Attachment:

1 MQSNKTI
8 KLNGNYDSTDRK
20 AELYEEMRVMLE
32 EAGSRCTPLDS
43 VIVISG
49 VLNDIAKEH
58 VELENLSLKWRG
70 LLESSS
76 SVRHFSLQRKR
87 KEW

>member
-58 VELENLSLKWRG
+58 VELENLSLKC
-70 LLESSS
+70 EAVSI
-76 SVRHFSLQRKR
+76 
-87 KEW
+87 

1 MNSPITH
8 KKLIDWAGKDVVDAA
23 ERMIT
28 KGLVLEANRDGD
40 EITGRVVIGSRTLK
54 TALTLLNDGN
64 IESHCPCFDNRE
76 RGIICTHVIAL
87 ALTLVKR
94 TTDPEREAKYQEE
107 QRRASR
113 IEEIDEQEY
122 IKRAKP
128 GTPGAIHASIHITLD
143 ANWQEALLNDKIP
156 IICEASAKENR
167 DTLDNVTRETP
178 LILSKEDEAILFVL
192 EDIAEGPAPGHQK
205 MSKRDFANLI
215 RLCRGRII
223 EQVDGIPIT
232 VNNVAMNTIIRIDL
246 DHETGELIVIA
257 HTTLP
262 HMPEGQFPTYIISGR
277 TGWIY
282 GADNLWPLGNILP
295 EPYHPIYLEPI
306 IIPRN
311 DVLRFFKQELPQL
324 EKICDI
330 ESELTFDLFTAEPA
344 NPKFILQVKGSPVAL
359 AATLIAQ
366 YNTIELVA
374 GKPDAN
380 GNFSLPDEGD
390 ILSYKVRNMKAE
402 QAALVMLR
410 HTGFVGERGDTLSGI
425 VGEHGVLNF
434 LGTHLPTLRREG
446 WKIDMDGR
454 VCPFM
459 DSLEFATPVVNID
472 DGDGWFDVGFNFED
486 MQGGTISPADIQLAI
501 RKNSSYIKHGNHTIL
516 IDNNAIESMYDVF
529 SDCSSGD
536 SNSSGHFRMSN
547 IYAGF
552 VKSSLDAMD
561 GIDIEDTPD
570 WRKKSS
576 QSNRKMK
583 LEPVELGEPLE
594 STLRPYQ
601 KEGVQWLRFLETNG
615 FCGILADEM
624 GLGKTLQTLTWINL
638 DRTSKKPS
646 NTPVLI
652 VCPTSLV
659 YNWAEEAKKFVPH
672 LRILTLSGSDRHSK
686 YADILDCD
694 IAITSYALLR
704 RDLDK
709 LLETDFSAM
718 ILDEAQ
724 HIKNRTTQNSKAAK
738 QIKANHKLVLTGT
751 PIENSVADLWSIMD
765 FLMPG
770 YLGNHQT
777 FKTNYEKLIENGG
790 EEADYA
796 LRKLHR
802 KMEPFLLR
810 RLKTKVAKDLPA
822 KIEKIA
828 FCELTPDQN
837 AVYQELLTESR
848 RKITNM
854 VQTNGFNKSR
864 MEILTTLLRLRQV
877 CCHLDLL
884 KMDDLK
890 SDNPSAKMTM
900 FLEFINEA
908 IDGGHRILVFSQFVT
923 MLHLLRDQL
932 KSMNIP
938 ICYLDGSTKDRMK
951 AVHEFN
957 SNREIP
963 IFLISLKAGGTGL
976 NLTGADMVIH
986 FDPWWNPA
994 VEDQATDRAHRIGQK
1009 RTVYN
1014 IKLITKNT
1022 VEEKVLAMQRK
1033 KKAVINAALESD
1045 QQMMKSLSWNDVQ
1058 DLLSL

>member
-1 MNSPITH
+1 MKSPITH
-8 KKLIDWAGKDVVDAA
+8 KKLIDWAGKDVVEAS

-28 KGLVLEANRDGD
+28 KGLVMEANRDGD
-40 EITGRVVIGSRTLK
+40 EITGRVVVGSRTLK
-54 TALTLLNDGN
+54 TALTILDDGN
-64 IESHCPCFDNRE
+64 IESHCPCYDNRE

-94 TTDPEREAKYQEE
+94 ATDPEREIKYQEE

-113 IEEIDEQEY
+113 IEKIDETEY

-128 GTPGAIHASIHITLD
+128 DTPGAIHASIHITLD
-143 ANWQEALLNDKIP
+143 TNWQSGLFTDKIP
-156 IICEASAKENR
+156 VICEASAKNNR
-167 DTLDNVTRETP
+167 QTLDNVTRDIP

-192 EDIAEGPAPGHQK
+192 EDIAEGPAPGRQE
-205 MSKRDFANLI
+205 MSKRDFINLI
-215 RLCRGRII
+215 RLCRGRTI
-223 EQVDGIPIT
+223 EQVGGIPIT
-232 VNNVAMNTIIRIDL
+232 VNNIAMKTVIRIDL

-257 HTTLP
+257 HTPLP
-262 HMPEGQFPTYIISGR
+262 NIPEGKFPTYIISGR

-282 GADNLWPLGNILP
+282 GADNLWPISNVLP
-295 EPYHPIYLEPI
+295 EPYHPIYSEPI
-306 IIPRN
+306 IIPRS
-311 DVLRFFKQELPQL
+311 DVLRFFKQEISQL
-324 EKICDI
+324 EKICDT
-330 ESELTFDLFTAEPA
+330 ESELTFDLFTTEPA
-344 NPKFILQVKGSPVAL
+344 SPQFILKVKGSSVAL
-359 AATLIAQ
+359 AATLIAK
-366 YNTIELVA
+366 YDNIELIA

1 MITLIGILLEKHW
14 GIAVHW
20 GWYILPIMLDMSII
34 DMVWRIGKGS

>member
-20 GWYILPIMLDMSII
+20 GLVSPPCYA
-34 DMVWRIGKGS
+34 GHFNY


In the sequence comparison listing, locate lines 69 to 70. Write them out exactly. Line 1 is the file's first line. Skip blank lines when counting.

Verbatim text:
516 IDNNAIESMYDVF
529 SDCSSGD